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Who’s the victim in the LaRoque case? Taxpayer or former Rep? Jury to decide

A jury could decide this afternoon if former state Rep. Stephen LaRoque stole $300,000 from federally-funded non-profits he ran or if the money was his to begin with.

Convictions on the more than dozen charges LaRoque faces could mean a maximum 90-year prison sentence.

“This case is about a simple money grap,” said Dennis Duffy, the federal prosecutor in the case, to jurors.

LaRoque [1]


LaRoque’s attorney, Joe Cheshire, disagreed, saying, “”If he did, then all the money he took was his own money.”

LaRoque, 49, a Kinston Republican who stepped down from the House of Representatives following his July 2012 indictment, is accused of dipping into the bank accounts of two U.S. Department of Agriculture economic development groups to fund extravagant purchases like expensive jewelry and a Greenville ice skating rink business.

LaRoque founded both of the economic development groups, East Carolina Development Company and Piedmont Development Company, and took in nearly $2 million in compensation since 1997. The groups had taken in received $8 million in USDA loans as part of an anti-poverty program that loaned out money to small businesses in struggling rural areas.

Prosecutors contend that LaRoque saw the non-profits as his own companies, stacked the boards with his immediate family members and illegally used the federally-sourced funds to buy two cars, a house, a Greenville ice skating rink, expensive jewelry and replica Faberge eggs.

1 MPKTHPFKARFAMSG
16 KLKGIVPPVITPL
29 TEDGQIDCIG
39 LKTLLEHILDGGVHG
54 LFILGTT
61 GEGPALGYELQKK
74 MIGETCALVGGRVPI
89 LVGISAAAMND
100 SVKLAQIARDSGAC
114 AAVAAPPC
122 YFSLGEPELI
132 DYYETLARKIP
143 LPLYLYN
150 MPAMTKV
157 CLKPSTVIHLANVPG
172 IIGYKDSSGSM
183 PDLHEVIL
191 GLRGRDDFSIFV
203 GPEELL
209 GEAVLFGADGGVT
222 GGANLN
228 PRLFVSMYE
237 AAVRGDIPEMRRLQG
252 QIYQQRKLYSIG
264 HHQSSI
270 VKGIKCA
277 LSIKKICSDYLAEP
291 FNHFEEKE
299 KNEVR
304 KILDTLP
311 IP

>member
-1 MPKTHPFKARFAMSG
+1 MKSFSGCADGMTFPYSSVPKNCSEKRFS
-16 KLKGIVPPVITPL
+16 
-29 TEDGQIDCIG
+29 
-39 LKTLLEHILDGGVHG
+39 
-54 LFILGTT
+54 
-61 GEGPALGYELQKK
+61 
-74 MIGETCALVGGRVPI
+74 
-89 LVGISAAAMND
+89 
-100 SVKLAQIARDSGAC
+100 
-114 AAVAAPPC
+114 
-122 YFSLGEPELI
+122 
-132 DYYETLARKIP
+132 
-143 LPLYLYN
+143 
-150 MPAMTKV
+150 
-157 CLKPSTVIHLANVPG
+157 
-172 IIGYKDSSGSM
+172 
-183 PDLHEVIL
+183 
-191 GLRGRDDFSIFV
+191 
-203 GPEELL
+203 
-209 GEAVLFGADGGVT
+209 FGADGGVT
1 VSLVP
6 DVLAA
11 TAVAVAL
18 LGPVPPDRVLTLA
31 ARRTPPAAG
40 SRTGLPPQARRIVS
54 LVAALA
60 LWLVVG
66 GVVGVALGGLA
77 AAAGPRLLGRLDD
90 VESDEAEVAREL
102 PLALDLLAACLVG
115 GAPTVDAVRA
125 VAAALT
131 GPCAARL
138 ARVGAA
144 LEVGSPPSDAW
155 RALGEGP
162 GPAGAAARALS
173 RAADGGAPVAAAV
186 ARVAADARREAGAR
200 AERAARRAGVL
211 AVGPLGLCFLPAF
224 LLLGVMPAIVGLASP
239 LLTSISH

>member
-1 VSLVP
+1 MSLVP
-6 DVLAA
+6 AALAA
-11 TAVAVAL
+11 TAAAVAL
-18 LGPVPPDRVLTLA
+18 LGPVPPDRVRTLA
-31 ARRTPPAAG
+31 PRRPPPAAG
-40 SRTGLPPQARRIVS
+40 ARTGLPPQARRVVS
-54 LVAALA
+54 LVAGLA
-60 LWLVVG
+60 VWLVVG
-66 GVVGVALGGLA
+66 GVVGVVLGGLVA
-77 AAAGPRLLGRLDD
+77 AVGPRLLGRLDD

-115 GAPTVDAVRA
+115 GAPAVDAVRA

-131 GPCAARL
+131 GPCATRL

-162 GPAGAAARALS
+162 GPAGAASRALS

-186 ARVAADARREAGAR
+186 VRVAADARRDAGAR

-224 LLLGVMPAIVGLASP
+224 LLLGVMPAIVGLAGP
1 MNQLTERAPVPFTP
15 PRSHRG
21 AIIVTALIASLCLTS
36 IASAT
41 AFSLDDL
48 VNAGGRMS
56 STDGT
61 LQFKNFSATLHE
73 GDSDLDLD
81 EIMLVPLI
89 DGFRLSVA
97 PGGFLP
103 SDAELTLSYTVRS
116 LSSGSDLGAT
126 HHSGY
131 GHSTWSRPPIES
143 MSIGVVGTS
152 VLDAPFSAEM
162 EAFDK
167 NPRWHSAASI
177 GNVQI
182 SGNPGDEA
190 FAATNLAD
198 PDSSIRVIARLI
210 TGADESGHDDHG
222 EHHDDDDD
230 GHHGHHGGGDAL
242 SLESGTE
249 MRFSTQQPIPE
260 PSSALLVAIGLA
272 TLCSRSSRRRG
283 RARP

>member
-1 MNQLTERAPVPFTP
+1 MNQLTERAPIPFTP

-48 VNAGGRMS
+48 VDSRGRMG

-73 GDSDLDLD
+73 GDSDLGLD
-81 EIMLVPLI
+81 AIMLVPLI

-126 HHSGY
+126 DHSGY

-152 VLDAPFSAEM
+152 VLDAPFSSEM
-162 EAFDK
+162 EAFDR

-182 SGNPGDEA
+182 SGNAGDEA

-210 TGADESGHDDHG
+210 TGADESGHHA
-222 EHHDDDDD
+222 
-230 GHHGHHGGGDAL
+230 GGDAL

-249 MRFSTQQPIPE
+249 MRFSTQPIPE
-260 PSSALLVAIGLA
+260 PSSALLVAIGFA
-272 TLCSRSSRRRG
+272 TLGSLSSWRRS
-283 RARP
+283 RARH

LaRoque said he had a contract that entitled him to all the money, and that he left unreported compensation in the non-profit’s coffers so that he could pull it out when he needed, despite not having documents of the arrangement or having paid taxes on the alleged earnings.

The jury began their deliberations Wednesday afternoon, after hearing closing arguments from Duffy and Cheshire. The jurors have sat through three weeks of testimony about complicated financial transactions and confusing regulations governing the USDA program.

Duffy told jurors during his closing arguments that evidence in the nearly three-week trial pointed to LaRoque’s guilt, and that the former lawmaker had started sometime around 2005 treating funds in the non-profit East Carolina Development Company as his “private piggy bank.”

“Mr. LaRoque lost his way,” Duffy said. He added, “He went from being the protector of those (non-profit) assets to preying on them.”

Cheshire countered, and said LaRoque was unfairly targeted by an overzealous prosecution.

“This man is innocent,” Cheshire said. “And I will show you he is a victim.”

But, Duffy said, the real victims were taxpayers whose money went to fund LaRoque’s lifestyle instead of helping spur economic growth in Eastern North Carolina.

“The taxpayers of this country are victims,” Duffy said. “If he’s a victim, he’s a victim of one thing. He’s a victim of his own greed.”

The federal case stemmed from an August 2011 N.C. Policy Watch investigation (click here [2] to read) that found LaRoque, then a prominent state lawmaker, was critical of those benefitting from government funds while receiving generous salaries, as high as $195,000 a year, for a small non-profit that monitored a handful of loans, many to close associates or political allies to LaRoque. A federal grand jury began their own investigation a month after the Policy Watch piece was published.

For updates on the jury’s deliberations, you can check back at N.C. Policy Watch or follow reporter Sarah Ovaska on Twitter, @SarahOvaska [3].